On Aug. 7, Obama specified two grounds for military action: to protect U.S. personnel in Iraq and to prevent the deaths of tens of thousands of Iraqis trapped by ISIS on Mt. Sinjar. Two days later, however, he added another issue: “We have to make sure that ISIL is not engaging in the actions that could cripple a country permanently. There’s key infrastructure inside of Iraq that we have to be concerned about.” Specifically, on Thursday, he authorized airstrikes “to recapture the Mosul Dam,” arguing that its destruction “could threaten the lives of large numbers of civilians, endanger U.S. personnel and facilities, including the U.S. Embassy in Baghdad [280 miles away], and prevent the Iraqi government from providing critical services to the Iraqi populace.” In Obama’s foreign policy, nation-building is out. But using force to help governments provide “critical services” is in.
Gordon Lubold and Kate Brannen (Foreign Policy) also address the issue:
The administration entered the conflict with an aggressive airstrike and airdrop campaign in northern Iraq based, it said, on the need to protect the U.S. personnel in the country and to prevent militants from slaughtering members of the Yazidi religious minority sect stranded atop Mount Sinjar. Then last week, U.S. officials announced that a reconnaissance team that had visited Sinjar discovered that the humanitarian crisis wasn't as bad as first feared, thus removing one of the main justifications for the air campaign. In recent days, the United States has launched a barrage of airstrikes in and around Mosul that appear to be directly targeting the Islamic State, leading many to conclude that the mission is expanding beyond the administration's stated goals and objectives.
"The administration can call it whatever they want, but semantics aside, they're now waging war," said Stephen Biddle, a professor of political science and international affairs at George Washington University.
The word games leaders resort to in order to deceive the people they supposedly represent.
The Los Angeles Times' Doyle McManus observes, "Even without American boots on the ground, Obama has entered the United States in its fourth Iraq war. It won’t be over quickly. As the president said, this is going to be a long-term project."
It's a reality few want to tackle, let alone acknowledge.
BBC News, noting the United Kingdom's involvement, reported yesterday, "Defence Secretary Michael Fallon has said the UK's military involvement in the country could last for 'months', and has revealed that RAF surveillance aircraft are operating there." However, wire services carry British Prime Minister David Cameron's denial, "Britain is not going to get involved in another war n Iraq. We're not going to be putting boots on the ground."
And, like Barack Obama, Cameron thinks as long as he can insist that it's just dropping bombs, it's not really war.
Mitchell Prothero (McClatchy Newspapers) went in search of someone to make sense of the events:
Dan Trombly, an Iraq military analyst from Caerusa Associates, a Washington consultancy, said that Tuesday’s defeat showed that the Iraqis had made little progress in reforming their military from the shattered hulk that was swept aside by a much smaller force of fighters from the Islamic State in June.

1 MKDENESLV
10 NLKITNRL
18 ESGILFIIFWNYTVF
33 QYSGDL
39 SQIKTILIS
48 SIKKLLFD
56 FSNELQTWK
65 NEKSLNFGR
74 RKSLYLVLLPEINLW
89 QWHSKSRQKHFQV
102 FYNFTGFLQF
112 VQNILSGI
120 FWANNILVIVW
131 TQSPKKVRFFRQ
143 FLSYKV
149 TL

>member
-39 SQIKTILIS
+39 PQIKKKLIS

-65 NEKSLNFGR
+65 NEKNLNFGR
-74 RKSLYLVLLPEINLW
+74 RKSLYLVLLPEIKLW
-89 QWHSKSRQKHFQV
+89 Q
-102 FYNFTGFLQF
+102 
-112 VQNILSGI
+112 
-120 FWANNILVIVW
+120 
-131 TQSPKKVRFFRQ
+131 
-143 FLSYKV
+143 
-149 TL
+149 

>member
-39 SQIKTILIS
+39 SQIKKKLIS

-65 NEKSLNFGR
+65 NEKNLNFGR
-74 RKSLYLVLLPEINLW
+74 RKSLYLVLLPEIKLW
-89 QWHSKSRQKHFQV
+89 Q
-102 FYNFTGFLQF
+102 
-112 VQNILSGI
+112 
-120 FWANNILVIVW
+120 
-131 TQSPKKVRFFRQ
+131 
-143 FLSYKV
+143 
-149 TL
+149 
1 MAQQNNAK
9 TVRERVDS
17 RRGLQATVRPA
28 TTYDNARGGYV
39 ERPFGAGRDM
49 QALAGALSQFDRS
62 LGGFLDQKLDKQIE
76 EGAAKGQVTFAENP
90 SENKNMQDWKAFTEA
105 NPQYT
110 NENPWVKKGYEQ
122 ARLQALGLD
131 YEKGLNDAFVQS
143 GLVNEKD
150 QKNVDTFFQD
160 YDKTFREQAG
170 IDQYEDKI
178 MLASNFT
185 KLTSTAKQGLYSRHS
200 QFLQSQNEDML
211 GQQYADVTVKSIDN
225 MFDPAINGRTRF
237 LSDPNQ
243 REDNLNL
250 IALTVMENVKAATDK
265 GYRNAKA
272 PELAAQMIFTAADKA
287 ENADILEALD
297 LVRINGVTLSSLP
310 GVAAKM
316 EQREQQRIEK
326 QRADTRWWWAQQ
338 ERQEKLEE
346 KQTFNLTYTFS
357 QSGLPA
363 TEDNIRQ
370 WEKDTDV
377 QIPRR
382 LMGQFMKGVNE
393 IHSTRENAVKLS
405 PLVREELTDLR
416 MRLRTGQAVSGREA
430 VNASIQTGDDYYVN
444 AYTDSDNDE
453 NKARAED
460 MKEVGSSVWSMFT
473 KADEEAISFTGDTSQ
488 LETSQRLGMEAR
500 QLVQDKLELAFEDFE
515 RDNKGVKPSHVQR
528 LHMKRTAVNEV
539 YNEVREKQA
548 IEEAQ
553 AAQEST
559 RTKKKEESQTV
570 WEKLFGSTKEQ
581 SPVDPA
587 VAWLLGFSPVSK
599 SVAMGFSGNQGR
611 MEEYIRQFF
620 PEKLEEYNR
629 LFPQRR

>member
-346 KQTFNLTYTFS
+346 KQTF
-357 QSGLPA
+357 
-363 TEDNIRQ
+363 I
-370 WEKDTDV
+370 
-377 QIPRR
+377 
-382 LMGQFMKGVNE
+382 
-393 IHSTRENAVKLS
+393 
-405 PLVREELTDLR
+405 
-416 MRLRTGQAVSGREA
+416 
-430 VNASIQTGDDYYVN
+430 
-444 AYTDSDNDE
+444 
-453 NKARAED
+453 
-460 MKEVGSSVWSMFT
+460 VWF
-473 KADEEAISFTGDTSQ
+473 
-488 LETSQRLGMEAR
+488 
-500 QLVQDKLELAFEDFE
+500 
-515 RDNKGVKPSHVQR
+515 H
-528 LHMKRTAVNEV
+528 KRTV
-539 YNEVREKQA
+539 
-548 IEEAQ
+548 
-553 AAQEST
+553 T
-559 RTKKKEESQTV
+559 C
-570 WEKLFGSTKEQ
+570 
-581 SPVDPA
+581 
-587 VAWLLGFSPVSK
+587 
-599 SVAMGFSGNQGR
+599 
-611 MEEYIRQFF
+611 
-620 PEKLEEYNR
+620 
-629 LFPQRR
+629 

“From what we’ve been able to see in Tikrit, ISF has made far too little progress towards building organizational cohesion and professionalism,” he said by email, referring to Iraqi security forces. “The new volunteers seem undertrained and coordination between and within conventional military units and militia forces is insufficient to withstand the pressure of relatively simple guerrilla tactics.”
Trombly noted that a national military with heavy armor and artillery support, as well as rudimentary air power from a handful of decades-old Iraqi air force jets, should not see an offensive stalled simply because the enemy fought back.
The issue of mission creep was raised in today's State Dept press briefing. Spokesperson Marie Harf struggled yesterday as she insisted it was consistent policy for the US government to attack the Islamic State in Iraq while aiding and arming it in Syria. Today, she tried to explain how narrow goals being expanded did not constitute mission creep. Excerpt.
QUESTION: As you know, the – yesterday the Kurdish forces recaptured the Mosul Dam, and of course they --
MS. HARF: Working with Iraqi security forces, yes.
QUESTION: Yeah, working with Iraqi security forces. And of course, that was because of the help that the United States provided from the air.
MS. HARF: Yes.
QUESTION: But don’t you – if we go back a little bit and to President Obama’s first statement about Iraq, and he said it – the operation would be limited.
MS. HARF: To two goals.
QUESTION: Two goals, yeah.
MS. HARF: One of which was protecting our people. And as we said very clearly the night the President announced military action, and as we have said multiple times since then, that Mosul Dam is critical infrastructure that if breached, either because ISIS can’t run it or because they take some sort of nefarious action to do so, it would threaten our people and our facility in Baghdad. So we’ve said that from the beginning.
QUESTION: So --
MS. HARF: This is very much in line with the goals the President laid out that first night.